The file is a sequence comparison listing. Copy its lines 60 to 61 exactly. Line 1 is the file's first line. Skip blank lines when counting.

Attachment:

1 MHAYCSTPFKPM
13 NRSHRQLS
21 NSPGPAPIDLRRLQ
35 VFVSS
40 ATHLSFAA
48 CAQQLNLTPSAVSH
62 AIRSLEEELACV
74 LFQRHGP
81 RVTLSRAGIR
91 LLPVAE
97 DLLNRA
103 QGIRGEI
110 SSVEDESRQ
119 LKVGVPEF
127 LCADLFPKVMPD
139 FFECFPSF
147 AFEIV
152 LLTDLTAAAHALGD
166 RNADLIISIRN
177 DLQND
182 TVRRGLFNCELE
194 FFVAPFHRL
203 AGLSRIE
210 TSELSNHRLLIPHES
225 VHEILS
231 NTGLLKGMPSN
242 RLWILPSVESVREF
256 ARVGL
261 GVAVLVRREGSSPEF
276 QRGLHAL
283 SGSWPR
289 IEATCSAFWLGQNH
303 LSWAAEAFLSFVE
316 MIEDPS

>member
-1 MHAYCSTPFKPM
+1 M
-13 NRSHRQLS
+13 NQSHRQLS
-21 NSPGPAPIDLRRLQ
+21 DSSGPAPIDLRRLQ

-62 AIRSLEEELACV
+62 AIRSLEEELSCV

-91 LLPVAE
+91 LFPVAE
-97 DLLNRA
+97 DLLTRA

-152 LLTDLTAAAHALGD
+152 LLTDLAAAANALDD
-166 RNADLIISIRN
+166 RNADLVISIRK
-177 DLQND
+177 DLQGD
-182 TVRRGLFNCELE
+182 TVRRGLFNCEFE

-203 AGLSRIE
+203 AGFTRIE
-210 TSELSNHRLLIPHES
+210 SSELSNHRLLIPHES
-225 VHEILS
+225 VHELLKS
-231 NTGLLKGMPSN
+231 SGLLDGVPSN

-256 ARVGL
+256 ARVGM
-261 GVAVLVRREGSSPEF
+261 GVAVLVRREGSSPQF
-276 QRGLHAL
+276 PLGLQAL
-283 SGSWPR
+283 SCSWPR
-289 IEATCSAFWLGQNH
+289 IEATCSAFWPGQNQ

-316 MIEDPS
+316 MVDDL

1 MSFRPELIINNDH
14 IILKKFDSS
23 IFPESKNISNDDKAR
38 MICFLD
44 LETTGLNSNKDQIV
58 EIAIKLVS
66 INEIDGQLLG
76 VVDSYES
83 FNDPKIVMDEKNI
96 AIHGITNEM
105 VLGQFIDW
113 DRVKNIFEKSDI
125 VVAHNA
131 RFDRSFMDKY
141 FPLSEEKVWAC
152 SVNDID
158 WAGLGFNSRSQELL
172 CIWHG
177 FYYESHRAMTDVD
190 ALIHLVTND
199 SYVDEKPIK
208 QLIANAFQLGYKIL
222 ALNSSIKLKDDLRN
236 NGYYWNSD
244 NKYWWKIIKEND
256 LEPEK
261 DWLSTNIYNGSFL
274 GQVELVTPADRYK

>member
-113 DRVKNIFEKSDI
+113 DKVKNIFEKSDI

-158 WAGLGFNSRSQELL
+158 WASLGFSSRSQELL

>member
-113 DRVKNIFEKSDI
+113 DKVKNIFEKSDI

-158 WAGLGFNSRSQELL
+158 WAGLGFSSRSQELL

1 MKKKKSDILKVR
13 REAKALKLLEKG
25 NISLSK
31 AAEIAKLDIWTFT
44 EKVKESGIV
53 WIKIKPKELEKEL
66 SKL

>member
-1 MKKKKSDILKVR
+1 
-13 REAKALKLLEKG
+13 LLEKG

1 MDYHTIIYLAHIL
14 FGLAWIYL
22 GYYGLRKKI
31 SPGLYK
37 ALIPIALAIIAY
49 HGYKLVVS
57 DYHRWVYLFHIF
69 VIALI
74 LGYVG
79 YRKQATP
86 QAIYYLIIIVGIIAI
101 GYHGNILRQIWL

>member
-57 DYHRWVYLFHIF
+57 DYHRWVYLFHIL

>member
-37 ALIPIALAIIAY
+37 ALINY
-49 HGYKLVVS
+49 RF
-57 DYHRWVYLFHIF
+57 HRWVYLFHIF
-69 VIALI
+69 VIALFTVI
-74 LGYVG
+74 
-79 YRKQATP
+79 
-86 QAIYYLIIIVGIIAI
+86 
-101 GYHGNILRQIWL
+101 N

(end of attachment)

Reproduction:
-225 VHEILS
+225 VHELLKS